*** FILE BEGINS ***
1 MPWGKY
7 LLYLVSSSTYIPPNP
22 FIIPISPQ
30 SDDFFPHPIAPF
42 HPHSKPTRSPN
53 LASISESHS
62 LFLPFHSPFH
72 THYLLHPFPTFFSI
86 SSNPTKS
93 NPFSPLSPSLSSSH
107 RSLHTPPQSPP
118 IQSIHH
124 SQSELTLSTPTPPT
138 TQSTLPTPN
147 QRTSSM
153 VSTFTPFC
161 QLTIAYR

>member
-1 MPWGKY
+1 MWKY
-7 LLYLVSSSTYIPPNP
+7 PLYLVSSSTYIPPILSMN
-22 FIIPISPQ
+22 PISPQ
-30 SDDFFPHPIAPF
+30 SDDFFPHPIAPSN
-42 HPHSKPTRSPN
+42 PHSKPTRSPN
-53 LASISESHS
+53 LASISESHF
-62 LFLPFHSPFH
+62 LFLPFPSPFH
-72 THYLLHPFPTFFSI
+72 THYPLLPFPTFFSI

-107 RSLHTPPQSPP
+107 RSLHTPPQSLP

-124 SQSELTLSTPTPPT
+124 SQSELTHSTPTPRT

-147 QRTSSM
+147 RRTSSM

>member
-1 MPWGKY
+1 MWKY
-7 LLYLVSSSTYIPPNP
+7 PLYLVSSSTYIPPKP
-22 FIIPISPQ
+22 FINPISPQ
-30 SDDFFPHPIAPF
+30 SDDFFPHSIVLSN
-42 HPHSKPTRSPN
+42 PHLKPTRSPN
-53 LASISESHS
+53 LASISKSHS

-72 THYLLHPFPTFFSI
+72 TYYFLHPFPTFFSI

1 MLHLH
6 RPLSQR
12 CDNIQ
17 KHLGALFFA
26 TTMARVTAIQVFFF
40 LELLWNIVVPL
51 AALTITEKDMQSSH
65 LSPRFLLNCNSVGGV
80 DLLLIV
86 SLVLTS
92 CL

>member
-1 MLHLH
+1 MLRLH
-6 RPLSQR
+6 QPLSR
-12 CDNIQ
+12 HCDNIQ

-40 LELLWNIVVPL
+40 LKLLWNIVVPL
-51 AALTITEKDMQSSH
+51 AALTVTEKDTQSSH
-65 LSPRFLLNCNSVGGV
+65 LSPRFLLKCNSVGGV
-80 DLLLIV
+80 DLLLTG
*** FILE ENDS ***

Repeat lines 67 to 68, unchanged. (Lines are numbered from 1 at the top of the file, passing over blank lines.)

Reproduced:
>member
-1 MLHLH